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Federal court grants summary judgment for Yamaha: Plaintiff tries to escape tort defenses and loses warranty action

August 12, 2020

Thompson Coburn partners Rick Mueller and Heather Counts have continued their run of product liability victories after U.S. District Judge Madeline Hughes Haikala granted summary judgment in a lawsuit involving a Yamaha WaveRunner.

On July 4, 2016, Dominique Darnell was riding as the only passenger on a WaveRunner piloted by Thomas Moland on Logan Martin Lake in Alabama. While travelling across the water, Darnell fell off the craft and suffered internal injuries. Several warning labels were affixed to the WaveRunner, including warnings regarding prevention of the exact injury suffered by Darnell. She did not follow those warnings when riding. She was taken to a hospital and received extensive medical care over the following months.

Darnell sued for damages. Seeking to avoid the tort defenses available to defendants under the Alabama Extended Manufacturer’s Liability Doctrine (“AEMLD”), Darnell sued for breach of the implied warranty of merchantability under the Alabama Uniform Commercial Code, claiming “the jet ski was defective and not fit for the ordinary purpose for which the jet ski was to be used.” She asserted that the WaveRunner lacked devices to prevent a passenger from falling or that would cut off the engine in the event of a fall, i.e., a “kill” switch, effectively making a design defect claim.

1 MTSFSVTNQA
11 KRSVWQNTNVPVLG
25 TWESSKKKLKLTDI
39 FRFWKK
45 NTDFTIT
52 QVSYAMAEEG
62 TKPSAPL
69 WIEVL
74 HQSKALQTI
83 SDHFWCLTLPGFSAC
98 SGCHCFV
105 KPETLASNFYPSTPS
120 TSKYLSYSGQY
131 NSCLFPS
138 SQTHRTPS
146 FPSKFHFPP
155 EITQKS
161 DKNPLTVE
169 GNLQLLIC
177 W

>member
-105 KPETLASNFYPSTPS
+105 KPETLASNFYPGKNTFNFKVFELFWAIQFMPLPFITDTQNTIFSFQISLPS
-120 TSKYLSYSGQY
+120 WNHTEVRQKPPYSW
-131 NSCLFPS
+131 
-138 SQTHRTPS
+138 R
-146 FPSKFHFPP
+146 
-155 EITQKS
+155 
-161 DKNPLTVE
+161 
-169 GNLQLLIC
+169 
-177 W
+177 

Yamaha moved for summary judgment on Darnell’s claim, arguing that her claim was subsumed by the AEMLD and that her experts should be excluded under Daubert. Additionally, Yamaha argued that, even if there was a cognizable warranty claim for design defect, the evidence was insufficient here, considering the on-product warnings. After an extensive briefing schedule (including cross-motions for summary judgment) and a hearing on these issues, the Court ruled.

On August 4, the Court granted Yamaha’s motion for summary judgment. The Court did not reach the Daubert issues, having determined that under the facts there was no cognizable warranty claim. The Court concluded that there can be no implied warranty that a product does not contain a danger that the warning specifically recognizes. According to the Court, the “scope of a warranty may be discerned from the available warnings.” The craft operated as intended and it was safe for use, if the plaintiff had complied with the warnings.

The plaintiff’s case was handled by Robert L. Parks (Miami) and Ralph D. Cook (Hare Wynn, Birmingham). Yamaha was defended by Rick Mueller and Heather Counts, and their local counsel, De Martenson (Huie, Fernambucq & Stewart, LLP, Birmingham).